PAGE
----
The recent withdrawal of Jewish settlers from Gaza was a momentous event in history. For the first time, an Israeli government insisted that Jews evacuate territory which it encouraged them to populate in the first place. It even forcibly assisted them to do so: Jewish soldiers dragged Jews from what many have considered Jewish land. Though Gaza shares little of the religious significance of the West Bank, the importance of transferring land Israel occupied in 1967 back to Palestinians should not be underestimated.
How difficult it must have been for well established Jewish families to uproot themselves from their homes, synagogues and farms. This after all was their dream that they worked hard to achieve over nearly four decades. I got a glimpse of some settlements in Gaza: they looked like safe havens: red roofed houses, spacious, well paved streets and paths, beautifully kept and watered lawns; surrounded by golden fields of ripened corn and wheat; and greenhouses of tomatoes, cucumbers and green herbs that we in the UK buy regularly from the major supermarkets such as Sainsbury’s. Close-knit, productive farming communities, of people who shared a vision of growing the Jewish community on land they believed was theirs by right; protected tightly by the Israeli army. That an Israeli Prime Minister made the decision to destroy this dream must seem brutal in deed, and perhaps beyond understanding.
Sharon, acutely aware of the cruelty of his decision, honoured them as “pioneers” in a conciliatory televised address to the nation: “Residents of Gaza, today we end a glorious chapter in Israel’s history, a central episode in your lives as pioneers, as realisers of the dream of those who bore the security and settlement burden for all of us. Your pain and your tears are an inextricable part of the history of our country.” (15 August 2005)
Paradox or Paradise?
So why has Sharon just risked alienating one of the strongest, most well-organised elements in Israeli society? Herein lies the paradox. The dream of settlement and expansion, which in many ways defined Zionist Israel, could not be sustained there. Israel could not have hung on to Gaza for ever. It could not afford to either militarily, financially or strategically. Yet, the moral reasons for getting out, which have not featured large in Sharon’s reasoning, speak the loudest to me and many other observers.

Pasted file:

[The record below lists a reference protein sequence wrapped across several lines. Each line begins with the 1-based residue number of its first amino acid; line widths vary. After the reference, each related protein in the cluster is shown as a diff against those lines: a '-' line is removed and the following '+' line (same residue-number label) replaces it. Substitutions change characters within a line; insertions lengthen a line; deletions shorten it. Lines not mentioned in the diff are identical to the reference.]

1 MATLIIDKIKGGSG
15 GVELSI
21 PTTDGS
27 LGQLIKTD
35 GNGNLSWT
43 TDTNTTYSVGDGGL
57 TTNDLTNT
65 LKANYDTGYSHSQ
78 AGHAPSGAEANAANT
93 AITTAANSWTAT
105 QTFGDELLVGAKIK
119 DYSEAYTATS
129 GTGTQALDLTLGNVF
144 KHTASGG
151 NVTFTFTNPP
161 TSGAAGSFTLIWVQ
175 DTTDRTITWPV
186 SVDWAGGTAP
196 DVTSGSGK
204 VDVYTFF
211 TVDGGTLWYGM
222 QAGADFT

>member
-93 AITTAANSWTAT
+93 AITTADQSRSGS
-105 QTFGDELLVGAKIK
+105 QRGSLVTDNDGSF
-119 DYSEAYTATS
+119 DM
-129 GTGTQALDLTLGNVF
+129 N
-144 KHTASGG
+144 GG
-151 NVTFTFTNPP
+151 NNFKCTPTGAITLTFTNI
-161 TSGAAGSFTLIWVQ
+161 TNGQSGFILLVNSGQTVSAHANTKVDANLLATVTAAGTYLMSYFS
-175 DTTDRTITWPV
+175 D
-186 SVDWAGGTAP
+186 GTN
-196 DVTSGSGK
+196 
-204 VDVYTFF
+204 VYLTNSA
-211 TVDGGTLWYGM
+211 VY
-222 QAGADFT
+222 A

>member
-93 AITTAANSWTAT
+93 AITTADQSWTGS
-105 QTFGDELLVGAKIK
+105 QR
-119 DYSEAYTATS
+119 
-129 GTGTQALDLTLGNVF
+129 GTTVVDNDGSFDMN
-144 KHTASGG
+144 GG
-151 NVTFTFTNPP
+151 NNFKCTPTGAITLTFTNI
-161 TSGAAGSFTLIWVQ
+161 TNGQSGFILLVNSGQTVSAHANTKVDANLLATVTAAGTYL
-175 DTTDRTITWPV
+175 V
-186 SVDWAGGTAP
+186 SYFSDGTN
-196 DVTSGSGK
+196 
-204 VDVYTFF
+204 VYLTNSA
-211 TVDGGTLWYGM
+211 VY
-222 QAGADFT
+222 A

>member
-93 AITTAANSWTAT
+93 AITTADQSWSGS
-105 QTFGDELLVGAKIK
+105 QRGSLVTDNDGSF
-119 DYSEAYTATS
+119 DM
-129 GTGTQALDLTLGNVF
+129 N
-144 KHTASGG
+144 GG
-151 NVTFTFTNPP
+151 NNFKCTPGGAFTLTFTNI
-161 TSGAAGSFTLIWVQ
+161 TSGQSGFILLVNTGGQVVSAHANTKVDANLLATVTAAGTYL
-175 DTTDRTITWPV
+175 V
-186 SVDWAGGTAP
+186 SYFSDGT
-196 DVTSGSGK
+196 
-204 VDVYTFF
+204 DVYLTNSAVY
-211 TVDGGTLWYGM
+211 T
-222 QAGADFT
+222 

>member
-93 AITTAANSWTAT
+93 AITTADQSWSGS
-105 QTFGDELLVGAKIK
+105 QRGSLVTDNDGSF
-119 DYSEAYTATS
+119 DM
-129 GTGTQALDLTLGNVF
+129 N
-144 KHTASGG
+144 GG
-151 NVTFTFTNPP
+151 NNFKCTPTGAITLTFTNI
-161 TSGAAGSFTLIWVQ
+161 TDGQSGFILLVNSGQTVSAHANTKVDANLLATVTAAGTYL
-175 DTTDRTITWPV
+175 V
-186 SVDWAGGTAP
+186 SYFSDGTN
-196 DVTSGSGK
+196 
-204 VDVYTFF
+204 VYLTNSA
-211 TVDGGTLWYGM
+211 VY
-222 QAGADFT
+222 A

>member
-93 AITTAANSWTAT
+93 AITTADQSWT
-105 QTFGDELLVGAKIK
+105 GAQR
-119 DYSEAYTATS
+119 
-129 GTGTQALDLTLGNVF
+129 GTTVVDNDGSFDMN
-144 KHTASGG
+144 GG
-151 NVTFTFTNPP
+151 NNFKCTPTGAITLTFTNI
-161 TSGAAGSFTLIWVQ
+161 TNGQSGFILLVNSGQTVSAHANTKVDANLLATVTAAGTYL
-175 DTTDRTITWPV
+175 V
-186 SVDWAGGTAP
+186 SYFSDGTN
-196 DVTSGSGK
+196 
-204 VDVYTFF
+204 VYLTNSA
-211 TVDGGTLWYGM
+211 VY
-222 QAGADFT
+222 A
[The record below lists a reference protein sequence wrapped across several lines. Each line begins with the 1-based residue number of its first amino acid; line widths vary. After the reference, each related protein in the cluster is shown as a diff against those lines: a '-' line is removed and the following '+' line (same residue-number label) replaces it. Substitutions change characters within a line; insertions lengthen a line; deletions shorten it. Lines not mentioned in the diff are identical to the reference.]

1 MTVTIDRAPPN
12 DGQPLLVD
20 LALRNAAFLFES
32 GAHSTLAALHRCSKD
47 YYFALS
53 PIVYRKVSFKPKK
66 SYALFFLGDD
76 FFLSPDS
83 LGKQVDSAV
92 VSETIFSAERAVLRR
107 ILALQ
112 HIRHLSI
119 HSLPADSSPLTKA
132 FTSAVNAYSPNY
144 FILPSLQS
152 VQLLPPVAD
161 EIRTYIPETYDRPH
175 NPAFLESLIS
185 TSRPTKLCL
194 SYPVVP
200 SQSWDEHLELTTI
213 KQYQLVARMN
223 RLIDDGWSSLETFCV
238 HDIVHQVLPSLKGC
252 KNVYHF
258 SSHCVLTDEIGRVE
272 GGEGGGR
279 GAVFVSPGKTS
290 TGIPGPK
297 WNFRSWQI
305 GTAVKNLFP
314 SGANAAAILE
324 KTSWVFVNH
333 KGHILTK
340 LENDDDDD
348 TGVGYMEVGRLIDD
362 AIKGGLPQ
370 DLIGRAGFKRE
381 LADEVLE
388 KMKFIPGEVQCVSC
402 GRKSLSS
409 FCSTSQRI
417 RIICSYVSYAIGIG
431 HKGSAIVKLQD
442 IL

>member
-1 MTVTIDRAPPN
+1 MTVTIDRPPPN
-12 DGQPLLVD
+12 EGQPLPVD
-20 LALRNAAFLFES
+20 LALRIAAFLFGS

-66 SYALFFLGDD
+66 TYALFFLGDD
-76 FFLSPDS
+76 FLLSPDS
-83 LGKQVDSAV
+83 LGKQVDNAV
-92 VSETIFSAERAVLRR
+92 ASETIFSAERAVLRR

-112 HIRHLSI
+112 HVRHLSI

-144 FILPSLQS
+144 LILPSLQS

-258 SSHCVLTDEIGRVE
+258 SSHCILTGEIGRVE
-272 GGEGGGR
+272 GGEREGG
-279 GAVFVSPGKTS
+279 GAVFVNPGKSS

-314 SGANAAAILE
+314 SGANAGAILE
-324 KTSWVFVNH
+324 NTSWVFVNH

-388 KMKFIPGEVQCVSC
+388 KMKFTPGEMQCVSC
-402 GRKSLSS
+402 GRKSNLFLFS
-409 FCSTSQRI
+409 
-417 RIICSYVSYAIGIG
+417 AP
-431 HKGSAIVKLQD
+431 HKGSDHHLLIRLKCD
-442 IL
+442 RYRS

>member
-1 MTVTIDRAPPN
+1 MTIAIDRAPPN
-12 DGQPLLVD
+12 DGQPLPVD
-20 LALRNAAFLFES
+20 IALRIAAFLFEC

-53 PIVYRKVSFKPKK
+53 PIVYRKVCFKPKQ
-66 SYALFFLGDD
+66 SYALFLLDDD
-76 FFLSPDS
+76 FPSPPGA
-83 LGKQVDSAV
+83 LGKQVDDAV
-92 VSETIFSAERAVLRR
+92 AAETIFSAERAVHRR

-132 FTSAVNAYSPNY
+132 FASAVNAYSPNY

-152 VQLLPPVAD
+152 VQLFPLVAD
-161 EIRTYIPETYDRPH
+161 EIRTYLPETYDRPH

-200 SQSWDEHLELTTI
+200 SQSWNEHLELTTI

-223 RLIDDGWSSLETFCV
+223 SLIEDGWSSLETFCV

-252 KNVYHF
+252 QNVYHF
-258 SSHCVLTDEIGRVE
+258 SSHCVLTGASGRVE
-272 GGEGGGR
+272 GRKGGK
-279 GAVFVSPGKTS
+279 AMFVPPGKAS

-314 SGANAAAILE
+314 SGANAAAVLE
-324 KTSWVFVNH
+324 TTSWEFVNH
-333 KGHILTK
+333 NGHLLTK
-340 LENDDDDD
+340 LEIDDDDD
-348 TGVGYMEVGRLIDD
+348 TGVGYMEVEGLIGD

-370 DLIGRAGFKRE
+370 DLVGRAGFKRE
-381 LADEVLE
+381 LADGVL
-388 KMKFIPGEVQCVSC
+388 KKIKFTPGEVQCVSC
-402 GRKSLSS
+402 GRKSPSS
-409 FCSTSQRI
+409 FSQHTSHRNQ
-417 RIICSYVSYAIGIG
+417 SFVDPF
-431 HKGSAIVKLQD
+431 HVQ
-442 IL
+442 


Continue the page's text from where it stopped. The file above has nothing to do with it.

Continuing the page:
Jewish presence on this tiny strip of land, a mere 5 miles by 25 miles, was fiercely resented. The 8000 settlers occupied 40% of that strip, whilst 1.3 million Palestinians shared the rest, making them one of the most densely populated and miserable communities in the world. Over half the Palestinians in Gaza have been packed into refugee camps, since the 1948 or 1967 wars. Overhanging each other with small mud alleyways in between them and no proper sewage system, the small crowded shelters are a shocking and sorry sight, and of course a breeding ground for hatred. It could not fail to prick any observer’s conscience to see the disparity between the relative luxury of the settlers and the poverty of the Palestinians who have lived in squalor at their expense.
Yet, the settlers we have seen on TV shouting their anger and despair at Israeli soldiers who have come to remove them, some clutching at the Torah scrolls as they are dragged from their synagogues, seemed oblivious to the living conditions of their neighbours, who lived just meters away from their own homes on the ‘other side’. The settlers’ dream stopped at the limits of the security fences protecting their properties. They spoke of the sacrifice that they and the young Israeli soldiers who protected them - particularly Ethiopian Jews - had made in the face of Palestinian hatred and violence. But they showed no knowledge of the hundreds Palestinians who were shot dead because of their presence in Gaza.